I started Janet Malcolm’s book The Silent Woman in the belief that it was a biography of Sylvia Plath and Ted Hughes. I’ve never read much Plath — just the most-anthologized poems — and even less Hughes, and I only know the barest outline of what happened in that fraught relationship, so I was ready to learn. I was surprised and extremely pleased to find out that The Silent Woman has elements of biography — I did actually learn some things about the lives and work of Plath and Hughes — but it is actually a book about biography itself. Malcolm spends most of the book examining the rights of the dead and the living, the experience of the biographer, the relationships that form when someone is writing a biography, and the demands the reader makes on the biographer and on the subject of the biography. It’s a complex work: let me think about it a little here.
One of the things that makes the relationship between Plath and Hughes so suitable for a book like this is that one person in the relationship is dead and one is alive (or was at the time.) In our way of looking at things, dead people have no right to privacy. We can find out whatever we like about them, say whatever we please. But live people do have rights (and Ted Hughes had been fiercely defending his rights for a long time.) What is the balance? What happens when saying something about a dead person hurts the living? Malcolm puts it this way (beautifully):
What Hughes is protesting is being treated as if he were dead. The issue between the Hugheses and the public hostile to them is whether or not the Hugheses are dead. They have compromised their claim to being alive by their financial gains from the dead poet’s literary remains. They have eaten the pomegranate seeds that tie them to the underworld.
Malcolm goes on to say that Plath’s advocates want to restore her the rights she lost when she died: they want to uncensor her journals and letters, they want to take away Ted Hughes’s power over her literary estate. But (says Malcolm)
by so doing, by restoring Plath to the status of the living, they simply achieve a substitution: they send the Hugheses and Mrs. Plath down to take Plath’s place among the rightless dead.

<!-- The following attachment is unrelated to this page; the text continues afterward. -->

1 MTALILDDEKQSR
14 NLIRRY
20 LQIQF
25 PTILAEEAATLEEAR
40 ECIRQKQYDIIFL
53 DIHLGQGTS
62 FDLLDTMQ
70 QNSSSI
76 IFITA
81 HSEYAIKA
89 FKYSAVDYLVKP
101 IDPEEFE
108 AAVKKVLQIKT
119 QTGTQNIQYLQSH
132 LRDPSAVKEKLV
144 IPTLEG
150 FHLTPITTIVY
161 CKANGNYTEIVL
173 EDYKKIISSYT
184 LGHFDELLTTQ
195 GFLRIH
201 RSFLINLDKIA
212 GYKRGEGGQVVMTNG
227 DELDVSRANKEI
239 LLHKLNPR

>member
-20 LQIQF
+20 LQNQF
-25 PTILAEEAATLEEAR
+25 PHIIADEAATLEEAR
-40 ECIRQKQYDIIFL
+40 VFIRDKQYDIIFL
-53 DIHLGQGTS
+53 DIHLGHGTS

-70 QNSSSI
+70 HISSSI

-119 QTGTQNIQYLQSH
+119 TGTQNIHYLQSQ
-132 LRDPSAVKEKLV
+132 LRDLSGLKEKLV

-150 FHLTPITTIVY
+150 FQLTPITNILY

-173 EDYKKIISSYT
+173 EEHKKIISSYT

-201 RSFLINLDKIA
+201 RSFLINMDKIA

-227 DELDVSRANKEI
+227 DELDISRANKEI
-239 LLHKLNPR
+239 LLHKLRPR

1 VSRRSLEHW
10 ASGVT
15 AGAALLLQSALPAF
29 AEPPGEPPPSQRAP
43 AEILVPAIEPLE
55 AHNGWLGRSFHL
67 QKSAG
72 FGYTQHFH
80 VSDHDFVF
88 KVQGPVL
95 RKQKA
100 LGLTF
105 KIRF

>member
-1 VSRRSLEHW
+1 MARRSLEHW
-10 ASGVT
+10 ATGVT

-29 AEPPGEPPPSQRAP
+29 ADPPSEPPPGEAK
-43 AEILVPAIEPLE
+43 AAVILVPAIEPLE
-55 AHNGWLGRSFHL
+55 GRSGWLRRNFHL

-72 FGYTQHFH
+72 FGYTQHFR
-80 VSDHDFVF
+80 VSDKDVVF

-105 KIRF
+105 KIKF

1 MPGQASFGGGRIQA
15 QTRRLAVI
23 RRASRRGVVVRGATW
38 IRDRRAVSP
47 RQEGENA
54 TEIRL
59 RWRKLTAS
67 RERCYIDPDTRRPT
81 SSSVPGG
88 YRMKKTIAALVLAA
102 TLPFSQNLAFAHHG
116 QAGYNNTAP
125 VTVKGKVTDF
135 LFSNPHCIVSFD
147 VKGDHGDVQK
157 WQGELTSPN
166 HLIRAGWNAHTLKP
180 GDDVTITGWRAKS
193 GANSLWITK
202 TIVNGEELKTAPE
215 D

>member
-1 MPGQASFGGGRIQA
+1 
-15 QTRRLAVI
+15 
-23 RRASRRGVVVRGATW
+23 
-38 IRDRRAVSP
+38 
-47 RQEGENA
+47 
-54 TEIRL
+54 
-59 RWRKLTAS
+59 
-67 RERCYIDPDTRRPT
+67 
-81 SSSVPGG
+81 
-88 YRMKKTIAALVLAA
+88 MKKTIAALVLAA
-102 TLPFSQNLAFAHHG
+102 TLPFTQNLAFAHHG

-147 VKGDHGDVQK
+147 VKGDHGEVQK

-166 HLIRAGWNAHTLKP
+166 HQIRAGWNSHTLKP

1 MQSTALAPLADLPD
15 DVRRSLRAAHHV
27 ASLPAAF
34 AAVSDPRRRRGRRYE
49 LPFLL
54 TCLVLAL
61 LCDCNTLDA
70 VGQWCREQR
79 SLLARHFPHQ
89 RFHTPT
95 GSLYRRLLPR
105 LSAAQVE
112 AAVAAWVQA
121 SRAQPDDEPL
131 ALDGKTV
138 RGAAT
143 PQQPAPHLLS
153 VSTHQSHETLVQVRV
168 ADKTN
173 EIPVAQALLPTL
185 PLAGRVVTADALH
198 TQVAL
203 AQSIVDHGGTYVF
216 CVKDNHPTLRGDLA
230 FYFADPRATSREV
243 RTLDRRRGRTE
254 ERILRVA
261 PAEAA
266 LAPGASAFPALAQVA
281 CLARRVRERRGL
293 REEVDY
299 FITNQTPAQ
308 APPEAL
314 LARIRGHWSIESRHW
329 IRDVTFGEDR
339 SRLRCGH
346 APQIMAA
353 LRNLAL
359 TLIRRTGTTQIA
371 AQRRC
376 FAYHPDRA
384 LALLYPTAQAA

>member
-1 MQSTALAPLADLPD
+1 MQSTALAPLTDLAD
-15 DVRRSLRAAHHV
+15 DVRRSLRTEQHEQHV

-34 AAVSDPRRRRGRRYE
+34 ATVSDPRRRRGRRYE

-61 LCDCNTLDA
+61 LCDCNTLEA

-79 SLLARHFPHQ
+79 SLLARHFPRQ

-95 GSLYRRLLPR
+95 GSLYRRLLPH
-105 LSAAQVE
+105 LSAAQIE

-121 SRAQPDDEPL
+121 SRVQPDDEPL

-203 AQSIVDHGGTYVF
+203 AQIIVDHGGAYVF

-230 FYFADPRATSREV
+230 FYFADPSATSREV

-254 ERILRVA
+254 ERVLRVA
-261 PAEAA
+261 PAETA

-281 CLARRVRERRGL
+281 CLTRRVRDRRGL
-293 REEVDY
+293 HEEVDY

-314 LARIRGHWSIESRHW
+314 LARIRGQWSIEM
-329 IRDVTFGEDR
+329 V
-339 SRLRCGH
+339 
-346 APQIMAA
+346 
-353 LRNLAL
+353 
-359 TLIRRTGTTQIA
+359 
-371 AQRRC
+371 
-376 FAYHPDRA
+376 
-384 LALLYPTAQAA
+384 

Malcolm also discusses at length the tangled relationships that form between a biographer and her subjects — living or dead. Anne Stevenson’s biography Bitter Fame was generally panned for being under Olwyn Hughes’s control, but as The Silent Woman unfolds, Malcolm lets us see Olwyn’s “spider’s invitation” and how Stevenson (eventually — after years of information and communication) broke free. She points out that readers expect that alliance with the concept that the dead have no rights, and any softening there — any notion that the living might be protected, that a quotation might be removed if it’s damaging or hurtful or unflattering — is anathema. Is that right? Is it necessary? Why?
As the book goes on, we can also see that Malcolm herself takes sides. She is on Anne Stevenson’s side, for one thing. For another, she romanticizes Ted Hughes to a weirdly strong degree. Malcolm never meets Hughes (she does meet his sister Olwyn) and yet she compares him to Prometheus and Chekhov, she pities him for being trapped by biography, she is “electrically” drawn to his letters, and so on. It’s odd. By contrast, Plath comes across as a nebulous, difficult, abrasive person.
The interesting thing about that is not that she has a bias, of course. It’s that she openly discusses the impossibility of not having bias. She says that biography is a genre in which “the pose of fair-mindedness, the charade of evenhandedness, the striking of an attitude of detachment can never be more than rhetorical ruses.” She describes interviews in which people are polite to each other but are actually trying to use and outwit each other. Well, then, might as well be open about it, yes?
I thoroughly enjoyed reading this book. It was complicated and well-written, and while I’d probably have liked just a tiny bit more signposting of her own foibles, I think it’s well worth investigating. Are all her books this interesting? There may be more in my future.